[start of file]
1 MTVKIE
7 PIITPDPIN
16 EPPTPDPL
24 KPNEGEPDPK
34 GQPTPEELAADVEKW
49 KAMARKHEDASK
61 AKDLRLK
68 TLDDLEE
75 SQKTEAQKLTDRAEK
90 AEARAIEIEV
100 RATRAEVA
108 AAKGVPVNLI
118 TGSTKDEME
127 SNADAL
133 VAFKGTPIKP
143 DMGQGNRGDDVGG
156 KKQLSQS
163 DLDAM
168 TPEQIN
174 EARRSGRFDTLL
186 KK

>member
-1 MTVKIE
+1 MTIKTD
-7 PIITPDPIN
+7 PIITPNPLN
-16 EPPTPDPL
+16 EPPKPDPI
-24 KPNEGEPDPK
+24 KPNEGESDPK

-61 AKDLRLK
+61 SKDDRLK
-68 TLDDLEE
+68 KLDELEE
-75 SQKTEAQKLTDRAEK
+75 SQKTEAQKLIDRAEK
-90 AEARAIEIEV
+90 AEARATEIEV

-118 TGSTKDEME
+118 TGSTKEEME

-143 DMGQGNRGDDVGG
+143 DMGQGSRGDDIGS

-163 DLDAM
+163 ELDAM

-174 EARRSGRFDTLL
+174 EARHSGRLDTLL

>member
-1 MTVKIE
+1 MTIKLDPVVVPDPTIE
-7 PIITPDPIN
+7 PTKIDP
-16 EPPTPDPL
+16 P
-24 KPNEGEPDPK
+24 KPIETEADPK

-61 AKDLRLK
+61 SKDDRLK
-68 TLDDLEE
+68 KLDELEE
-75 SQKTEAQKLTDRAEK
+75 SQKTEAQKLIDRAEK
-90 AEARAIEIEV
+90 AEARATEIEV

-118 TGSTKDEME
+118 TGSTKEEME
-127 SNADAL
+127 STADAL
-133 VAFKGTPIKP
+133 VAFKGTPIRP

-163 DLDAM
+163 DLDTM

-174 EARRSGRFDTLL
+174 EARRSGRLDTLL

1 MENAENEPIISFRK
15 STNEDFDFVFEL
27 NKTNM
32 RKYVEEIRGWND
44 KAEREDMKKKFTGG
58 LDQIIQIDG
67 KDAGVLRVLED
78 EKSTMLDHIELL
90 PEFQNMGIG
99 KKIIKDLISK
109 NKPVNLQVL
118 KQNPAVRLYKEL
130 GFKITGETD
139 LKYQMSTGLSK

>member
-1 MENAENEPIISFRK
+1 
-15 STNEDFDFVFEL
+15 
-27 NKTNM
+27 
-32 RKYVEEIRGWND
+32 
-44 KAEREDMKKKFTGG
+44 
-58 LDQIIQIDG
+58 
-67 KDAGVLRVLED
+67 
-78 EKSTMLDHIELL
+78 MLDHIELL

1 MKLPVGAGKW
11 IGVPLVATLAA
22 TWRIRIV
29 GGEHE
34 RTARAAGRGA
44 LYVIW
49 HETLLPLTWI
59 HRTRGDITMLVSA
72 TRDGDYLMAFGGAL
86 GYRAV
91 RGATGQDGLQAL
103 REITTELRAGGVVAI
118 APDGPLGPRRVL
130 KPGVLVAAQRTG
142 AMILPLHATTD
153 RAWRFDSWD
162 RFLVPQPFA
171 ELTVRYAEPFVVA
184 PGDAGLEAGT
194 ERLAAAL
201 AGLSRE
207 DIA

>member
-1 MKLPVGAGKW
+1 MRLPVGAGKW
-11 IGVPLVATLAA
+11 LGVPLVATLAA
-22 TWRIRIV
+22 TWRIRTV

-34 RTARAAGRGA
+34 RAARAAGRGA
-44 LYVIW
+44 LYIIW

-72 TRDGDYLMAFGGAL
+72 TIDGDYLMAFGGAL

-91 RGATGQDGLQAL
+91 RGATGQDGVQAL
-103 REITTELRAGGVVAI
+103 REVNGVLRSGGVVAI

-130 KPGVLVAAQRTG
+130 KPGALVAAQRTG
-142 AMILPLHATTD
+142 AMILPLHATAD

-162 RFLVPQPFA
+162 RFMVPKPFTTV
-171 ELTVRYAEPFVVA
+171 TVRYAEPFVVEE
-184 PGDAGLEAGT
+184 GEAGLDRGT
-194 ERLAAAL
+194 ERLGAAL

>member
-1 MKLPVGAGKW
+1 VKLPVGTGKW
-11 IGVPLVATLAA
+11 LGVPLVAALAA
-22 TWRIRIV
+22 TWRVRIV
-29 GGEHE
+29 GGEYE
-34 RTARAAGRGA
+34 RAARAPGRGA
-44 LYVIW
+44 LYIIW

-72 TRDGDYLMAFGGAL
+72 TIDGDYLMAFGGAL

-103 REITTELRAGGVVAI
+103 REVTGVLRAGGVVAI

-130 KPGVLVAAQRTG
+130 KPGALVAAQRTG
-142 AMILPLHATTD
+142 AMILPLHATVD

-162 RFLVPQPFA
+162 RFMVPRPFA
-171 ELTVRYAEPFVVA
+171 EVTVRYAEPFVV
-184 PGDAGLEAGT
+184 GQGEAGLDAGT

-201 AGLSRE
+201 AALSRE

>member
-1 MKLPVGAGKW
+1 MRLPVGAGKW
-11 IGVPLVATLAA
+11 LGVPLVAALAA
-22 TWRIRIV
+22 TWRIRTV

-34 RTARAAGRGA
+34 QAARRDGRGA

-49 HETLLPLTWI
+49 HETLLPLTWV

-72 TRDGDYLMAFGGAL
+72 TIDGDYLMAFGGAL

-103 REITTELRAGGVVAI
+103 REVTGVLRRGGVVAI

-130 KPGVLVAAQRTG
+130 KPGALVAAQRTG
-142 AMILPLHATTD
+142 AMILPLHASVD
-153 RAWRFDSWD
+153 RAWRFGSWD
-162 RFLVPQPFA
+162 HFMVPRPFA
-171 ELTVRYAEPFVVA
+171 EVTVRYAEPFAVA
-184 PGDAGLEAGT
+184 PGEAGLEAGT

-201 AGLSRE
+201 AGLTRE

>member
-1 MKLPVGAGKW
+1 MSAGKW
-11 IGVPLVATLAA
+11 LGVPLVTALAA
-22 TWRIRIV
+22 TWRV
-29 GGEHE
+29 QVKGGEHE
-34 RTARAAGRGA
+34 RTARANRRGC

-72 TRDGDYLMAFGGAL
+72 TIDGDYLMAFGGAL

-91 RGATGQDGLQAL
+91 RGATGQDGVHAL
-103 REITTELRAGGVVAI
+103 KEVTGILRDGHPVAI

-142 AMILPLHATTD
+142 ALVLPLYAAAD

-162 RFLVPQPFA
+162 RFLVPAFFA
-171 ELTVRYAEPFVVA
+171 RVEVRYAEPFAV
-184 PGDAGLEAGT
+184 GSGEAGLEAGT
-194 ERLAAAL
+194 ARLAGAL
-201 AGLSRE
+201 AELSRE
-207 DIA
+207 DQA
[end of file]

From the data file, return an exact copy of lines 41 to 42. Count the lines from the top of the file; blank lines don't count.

-143 DMGQGNRGDDVGG
+143 DMGQGSRGDDIGS